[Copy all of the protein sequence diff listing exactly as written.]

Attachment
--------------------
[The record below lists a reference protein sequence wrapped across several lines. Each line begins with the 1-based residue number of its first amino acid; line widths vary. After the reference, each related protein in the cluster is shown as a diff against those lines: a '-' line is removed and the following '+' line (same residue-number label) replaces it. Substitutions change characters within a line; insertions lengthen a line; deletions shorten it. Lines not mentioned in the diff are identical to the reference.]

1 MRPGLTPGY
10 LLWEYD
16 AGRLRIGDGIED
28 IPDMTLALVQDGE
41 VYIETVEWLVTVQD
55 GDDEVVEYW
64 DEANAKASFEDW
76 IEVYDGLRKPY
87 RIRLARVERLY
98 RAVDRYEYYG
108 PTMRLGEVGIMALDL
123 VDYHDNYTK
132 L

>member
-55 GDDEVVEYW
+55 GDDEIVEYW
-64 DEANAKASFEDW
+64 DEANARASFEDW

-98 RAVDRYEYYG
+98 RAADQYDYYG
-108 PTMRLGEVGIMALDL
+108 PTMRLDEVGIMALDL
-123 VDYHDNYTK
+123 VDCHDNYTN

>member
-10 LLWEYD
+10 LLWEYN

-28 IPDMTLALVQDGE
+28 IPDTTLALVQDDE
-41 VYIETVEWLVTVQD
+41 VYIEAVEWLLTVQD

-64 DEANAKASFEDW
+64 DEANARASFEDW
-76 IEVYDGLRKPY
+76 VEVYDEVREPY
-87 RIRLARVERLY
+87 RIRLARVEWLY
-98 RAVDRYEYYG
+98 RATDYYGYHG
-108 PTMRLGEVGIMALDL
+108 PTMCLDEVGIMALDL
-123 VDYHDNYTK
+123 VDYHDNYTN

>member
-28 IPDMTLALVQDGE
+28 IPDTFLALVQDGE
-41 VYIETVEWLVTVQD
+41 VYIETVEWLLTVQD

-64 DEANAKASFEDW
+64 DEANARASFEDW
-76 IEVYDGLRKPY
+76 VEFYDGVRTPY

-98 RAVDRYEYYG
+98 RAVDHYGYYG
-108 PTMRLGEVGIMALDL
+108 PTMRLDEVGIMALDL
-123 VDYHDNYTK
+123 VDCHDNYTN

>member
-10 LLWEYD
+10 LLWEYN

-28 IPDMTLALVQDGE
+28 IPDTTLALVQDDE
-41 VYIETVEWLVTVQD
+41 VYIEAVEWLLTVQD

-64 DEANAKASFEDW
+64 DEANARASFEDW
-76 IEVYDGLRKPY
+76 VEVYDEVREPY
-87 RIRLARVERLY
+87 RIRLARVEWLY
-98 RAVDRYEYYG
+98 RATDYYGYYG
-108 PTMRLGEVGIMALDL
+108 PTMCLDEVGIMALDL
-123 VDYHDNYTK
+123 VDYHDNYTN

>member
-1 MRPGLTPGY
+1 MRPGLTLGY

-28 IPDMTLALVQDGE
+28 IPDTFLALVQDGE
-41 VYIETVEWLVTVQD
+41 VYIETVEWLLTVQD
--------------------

[The record below lists a reference protein sequence wrapped across several lines. Each line begins with the 1-based residue number of its first amino acid; line widths vary. After the reference, each related protein in the cluster is shown as a diff against those lines: a '-' line is removed and the following '+' line (same residue-number label) replaces it. Substitutions change characters within a line; insertions lengthen a line; deletions shorten it. Lines not mentioned in the diff are identical to the reference.]

1 MRPGLTPGY
10 LLWEYD
16 AGRLRIGDGIED
28 IPDMTLALVQDGE
41 VYIETVEWLVTVQD
55 GDDEVVEYW
64 DEANAKASFEDW
76 IEVYDGLRKPY
87 RIRLARVERLY
98 RAVDRYEYYG
108 PTMRLGEVGIMALDL
123 VDYHDNYTK
132 L

>member
-55 GDDEVVEYW
+55 GDDEIVEYW
-64 DEANAKASFEDW
+64 DEANARASFEDW

-98 RAVDRYEYYG
+98 RAADQYDYYG
-108 PTMRLGEVGIMALDL
+108 PTMRLDEVGIMALDL
-123 VDYHDNYTK
+123 VDCHDNYTN

>member
-10 LLWEYD
+10 LLWEYN

-28 IPDMTLALVQDGE
+28 IPDTTLALVQDDE
-41 VYIETVEWLVTVQD
+41 VYIEAVEWLLTVQD

-64 DEANAKASFEDW
+64 DEANARASFEDW
-76 IEVYDGLRKPY
+76 VEVYDEVREPY
-87 RIRLARVERLY
+87 RIRLARVEWLY
-98 RAVDRYEYYG
+98 RATDYYGYHG
-108 PTMRLGEVGIMALDL
+108 PTMCLDEVGIMALDL
-123 VDYHDNYTK
+123 VDYHDNYTN

>member
-28 IPDMTLALVQDGE
+28 IPDTFLALVQDGE
-41 VYIETVEWLVTVQD
+41 VYIETVEWLLTVQD

-64 DEANAKASFEDW
+64 DEANARASFEDW
-76 IEVYDGLRKPY
+76 VEFYDGVRTPY

-98 RAVDRYEYYG
+98 RAVDHYGYYG
-108 PTMRLGEVGIMALDL
+108 PTMRLDEVGIMALDL
-123 VDYHDNYTK
+123 VDCHDNYTN

>member
-10 LLWEYD
+10 LLWEYN

-28 IPDMTLALVQDGE
+28 IPDTTLALVQDDE
-41 VYIETVEWLVTVQD
+41 VYIEAVEWLLTVQD

-64 DEANAKASFEDW
+64 DEANARASFEDW
-76 IEVYDGLRKPY
+76 VEVYDEVREPY
-87 RIRLARVERLY
+87 RIRLARVEWLY
-98 RAVDRYEYYG
+98 RATDYYGYYG
-108 PTMRLGEVGIMALDL
+108 PTMCLDEVGIMALDL
-123 VDYHDNYTK
+123 VDYHDNYTN

>member
-1 MRPGLTPGY
+1 MRPGLTLGY

-28 IPDMTLALVQDGE
+28 IPDTFLALVQDGE
-41 VYIETVEWLVTVQD
+41 VYIETVEWLLTVQD